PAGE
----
Feeds

Behavioural targeting works, claims US study

We ring the bell, you dribble - but at a cost

Secure remote control for conventional and virtual desktops

Behavioural advertising is more than twice as good at getting ad-viewers to make a purchase compared to non-targeted internet advertising, but costs more than twice as much, a survey has found.

US advertising network trade body the Network Advertising Initiative (NAI) commissioned the study, which was based on data provided by advertising networks. It was carried out by former US consumer protection official Howard Beales.

It found that ads that were the result of behavioural targeting on average cost advertisers 2.68 times what normal 'run of network' ads did. Run of network (RON) ads are those placed across the entire inventory of websites that an ad network is contracted to provide ads for.

But the study found that behavioural ads were more effective at getting viewers to make purchases, converting 6.8 per cent of viewers into customers of the company which placed the ad, rather than the 2.8 per cent of RON ad viewers that made a purchase.

The figures mean that online publishing companies, whose space is sold to and by advertising networks, earn more by allowing behavioural advertising to take place on their sites.

Behavioural advertising has been controversial because of its use of information about a web user to try to predict which ads it would be best to show them. Systems track a person's web use and use that information to attempt to second guess that person's product preferences.

Privacy activists have objected to some systems, arguing that all behavioural advertising should happen on an 'opt in' basis, and that more obvious notice should be given to web users than just adding a warning to a site's privacy policy.

US advertising trade bodies announced a labelling system last month that they said would warn consumers that an advert was the result of behavioural targeting. No such scheme exists yet in the UK.

“Over the past several months, policy discussion around behaviorally-targeted advertising has lacked a critical foundation, because there had never been an empirical assessment of the value of such advertising to ad networks, consumers, and publishers,” said Beales, who is an economics academic who was once the director of the Bureau of Consumer Protection at US consumer regulator the Federal Trade Commission.

“This study found that behaviorally targeted advertising is a critical component of ad network, publisher, and advertiser success," said Beales. "Behaviorally targeted ads sell for twice the price and offer twice the effectiveness of normal run-of-network ads, significantly enhancing the advertising revenue engine driving the growth of the Internet.”

The NAI study found that publishers can make more money from their online advertising space if they sell it to behavioural advertisers. Full behavioural tracking attracted rates 2.68 times that of RON ads and 'retargeted' ads, where someone is shown an ad for a product they have previously looked at, attracts rates 1.5 times that or RON ads, it found.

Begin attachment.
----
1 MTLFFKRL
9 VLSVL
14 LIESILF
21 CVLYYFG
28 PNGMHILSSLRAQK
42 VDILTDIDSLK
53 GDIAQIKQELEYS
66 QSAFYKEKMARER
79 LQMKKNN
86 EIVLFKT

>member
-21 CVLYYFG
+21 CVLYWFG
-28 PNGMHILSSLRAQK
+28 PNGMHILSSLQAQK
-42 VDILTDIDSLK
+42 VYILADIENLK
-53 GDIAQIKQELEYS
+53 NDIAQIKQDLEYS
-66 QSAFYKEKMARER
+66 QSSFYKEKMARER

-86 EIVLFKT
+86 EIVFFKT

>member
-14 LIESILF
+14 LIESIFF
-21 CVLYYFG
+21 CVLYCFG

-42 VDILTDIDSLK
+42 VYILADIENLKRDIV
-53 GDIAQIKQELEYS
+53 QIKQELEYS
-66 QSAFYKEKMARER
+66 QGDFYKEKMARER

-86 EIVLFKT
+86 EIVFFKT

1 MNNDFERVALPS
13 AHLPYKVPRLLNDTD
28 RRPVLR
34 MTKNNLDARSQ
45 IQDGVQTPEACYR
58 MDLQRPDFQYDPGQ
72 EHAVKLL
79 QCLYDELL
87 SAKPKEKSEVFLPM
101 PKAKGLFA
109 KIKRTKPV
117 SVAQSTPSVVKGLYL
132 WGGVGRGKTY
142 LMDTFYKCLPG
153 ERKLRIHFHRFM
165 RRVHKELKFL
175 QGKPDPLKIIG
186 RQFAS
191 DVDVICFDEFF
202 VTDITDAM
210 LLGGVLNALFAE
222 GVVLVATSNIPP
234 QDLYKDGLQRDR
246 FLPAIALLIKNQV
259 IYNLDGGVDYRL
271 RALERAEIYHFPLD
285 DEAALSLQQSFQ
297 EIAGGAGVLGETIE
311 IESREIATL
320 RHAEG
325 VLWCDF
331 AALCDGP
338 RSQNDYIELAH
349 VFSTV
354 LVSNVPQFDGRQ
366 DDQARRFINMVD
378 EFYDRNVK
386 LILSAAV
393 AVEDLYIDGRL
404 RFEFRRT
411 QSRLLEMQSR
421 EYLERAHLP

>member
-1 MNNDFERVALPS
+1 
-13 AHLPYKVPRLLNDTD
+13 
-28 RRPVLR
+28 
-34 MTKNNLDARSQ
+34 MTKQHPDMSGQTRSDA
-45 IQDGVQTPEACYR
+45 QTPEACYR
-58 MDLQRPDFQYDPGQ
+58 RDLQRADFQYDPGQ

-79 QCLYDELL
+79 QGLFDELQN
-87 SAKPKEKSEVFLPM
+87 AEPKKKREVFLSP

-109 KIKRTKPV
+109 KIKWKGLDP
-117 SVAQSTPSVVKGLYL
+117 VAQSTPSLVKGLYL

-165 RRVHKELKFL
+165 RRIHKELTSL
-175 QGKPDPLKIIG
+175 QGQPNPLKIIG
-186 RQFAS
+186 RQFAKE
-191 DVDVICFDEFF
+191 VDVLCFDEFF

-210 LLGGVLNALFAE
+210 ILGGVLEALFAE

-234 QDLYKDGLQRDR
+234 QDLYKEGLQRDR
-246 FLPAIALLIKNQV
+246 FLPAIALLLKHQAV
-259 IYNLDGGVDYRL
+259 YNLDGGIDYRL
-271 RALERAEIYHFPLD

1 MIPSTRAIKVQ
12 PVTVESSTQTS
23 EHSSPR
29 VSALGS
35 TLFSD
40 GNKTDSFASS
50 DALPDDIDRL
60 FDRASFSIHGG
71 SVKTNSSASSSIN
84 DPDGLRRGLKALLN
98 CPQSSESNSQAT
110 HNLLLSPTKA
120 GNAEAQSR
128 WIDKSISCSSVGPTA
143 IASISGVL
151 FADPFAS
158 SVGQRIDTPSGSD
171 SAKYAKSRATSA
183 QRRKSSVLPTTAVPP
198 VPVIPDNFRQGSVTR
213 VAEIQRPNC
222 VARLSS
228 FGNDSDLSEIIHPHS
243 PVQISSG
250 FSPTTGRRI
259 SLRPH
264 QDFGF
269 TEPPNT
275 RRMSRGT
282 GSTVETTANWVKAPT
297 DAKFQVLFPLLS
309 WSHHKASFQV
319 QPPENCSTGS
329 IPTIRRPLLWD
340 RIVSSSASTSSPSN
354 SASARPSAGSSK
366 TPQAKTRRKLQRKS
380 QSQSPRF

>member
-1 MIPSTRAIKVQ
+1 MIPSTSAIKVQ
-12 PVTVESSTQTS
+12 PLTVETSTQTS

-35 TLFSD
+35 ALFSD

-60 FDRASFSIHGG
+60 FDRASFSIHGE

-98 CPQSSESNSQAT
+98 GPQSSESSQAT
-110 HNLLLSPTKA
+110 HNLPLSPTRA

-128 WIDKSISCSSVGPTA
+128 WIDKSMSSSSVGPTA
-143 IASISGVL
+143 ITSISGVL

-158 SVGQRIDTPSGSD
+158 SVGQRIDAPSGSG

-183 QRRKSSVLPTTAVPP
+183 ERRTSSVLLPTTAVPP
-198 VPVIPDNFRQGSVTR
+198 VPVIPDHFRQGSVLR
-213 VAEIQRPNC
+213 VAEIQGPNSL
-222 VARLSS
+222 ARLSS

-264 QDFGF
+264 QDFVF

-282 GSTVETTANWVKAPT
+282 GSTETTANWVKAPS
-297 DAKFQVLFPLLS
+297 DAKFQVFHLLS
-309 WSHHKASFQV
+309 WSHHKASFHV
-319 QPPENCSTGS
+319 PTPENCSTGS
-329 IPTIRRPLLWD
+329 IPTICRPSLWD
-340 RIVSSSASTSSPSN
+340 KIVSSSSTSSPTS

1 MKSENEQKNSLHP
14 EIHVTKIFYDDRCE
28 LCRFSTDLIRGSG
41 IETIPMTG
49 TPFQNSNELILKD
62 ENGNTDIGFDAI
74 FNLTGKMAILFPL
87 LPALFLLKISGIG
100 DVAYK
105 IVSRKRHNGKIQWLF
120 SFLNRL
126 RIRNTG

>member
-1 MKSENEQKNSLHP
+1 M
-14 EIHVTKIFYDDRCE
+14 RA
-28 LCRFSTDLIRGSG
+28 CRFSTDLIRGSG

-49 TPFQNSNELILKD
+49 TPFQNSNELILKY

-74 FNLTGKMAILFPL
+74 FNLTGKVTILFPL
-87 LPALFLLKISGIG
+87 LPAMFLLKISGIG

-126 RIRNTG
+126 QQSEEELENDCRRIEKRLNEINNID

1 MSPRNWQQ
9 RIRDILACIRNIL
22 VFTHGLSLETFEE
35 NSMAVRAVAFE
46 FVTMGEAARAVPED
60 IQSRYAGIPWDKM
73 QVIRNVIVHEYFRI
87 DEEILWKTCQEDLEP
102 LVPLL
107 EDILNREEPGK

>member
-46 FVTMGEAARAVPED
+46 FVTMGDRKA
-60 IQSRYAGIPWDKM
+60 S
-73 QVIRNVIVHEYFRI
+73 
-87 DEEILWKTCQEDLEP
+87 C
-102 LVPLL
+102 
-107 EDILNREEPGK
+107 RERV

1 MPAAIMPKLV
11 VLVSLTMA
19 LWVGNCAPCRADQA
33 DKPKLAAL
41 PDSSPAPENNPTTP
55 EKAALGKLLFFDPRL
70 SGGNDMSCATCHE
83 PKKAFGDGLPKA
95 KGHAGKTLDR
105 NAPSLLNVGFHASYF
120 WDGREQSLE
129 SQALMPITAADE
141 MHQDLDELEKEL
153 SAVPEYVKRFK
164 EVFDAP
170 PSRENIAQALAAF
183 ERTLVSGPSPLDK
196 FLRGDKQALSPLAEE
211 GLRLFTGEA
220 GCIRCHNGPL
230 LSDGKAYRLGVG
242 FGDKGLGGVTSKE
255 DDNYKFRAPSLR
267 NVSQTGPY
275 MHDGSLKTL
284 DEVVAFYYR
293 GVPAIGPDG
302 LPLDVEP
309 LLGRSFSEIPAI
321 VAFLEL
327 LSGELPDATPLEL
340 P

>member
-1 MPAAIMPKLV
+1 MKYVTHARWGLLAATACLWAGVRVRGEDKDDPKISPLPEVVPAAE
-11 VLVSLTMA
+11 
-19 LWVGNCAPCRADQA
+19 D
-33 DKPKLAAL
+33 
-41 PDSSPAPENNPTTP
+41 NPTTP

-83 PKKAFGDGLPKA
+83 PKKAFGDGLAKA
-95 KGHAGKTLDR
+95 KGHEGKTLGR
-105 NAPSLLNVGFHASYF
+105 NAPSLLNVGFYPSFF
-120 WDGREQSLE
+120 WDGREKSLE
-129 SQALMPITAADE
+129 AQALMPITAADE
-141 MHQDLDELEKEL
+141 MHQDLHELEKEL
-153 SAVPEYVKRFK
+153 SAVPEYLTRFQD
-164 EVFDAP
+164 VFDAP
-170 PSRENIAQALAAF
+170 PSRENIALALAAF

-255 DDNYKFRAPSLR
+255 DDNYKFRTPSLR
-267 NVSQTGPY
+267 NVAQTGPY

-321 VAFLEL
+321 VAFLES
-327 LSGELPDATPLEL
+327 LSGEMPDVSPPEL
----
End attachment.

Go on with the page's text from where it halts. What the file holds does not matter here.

Behavioural ads were clicked on 670 per cent more times that RON ads, and achieved a sale more than twice as often as RON adverts.

See: The study (25-pg/266kb pdf)

Copyright © 2010, OUT-LAW.com

OUT-LAW.COM is part of international law firm Pinsent Masons.

Providing a secure and efficient Helpdesk

More from The Register

next story
Not appy with your Chromebook? Well now it can run Android apps
Google offers beta of tricky OS-inside-OS tech
Greater dev access to iOS 8 will put us AT RISK from HACKERS
Knocking holes in Apple's walled garden could backfire, says securo-chap
NHS grows a NoSQL backbone and rips out its Oracle Spine
Open source? In the government? Ha ha! What, wait ...?
Google extends app refund window to two hours
You now have 120 minutes to finish that game instead of 15
Intel: Hey, enterprises, drop everything and DO HADOOP
Big Data analytics projected to run on more servers than any other app
New 'Cosmos' browser surfs the net by TXT alone
No data plan? No WiFi? No worries ... except sluggish download speed
prev story

Whitepapers

Providing a secure and efficient Helpdesk
A single remote control platform for user support is be key to providing an efficient helpdesk. Retain full control over the way in which screen and keystroke data is transmitted.
Top 5 reasons to deploy VMware with Tegile
Data demand and the rise of virtualization is challenging IT teams to deliver storage performance, scalability and capacity that can keep up, while maximizing efficiency.
Reg Reader Research: SaaS based Email and Office Productivity Tools
Read this Reg reader report which provides advice and guidance for SMBs towards the use of SaaS based email and Office productivity tools.
Security for virtualized datacentres
Legacy security solutions are inefficient due to the architectural differences between physical and virtual environments.
Secure remote control for conventional and virtual desktops
Balancing user privacy and privileged access, in accordance with compliance frameworks and legislation. Evaluating any potential remote control choice.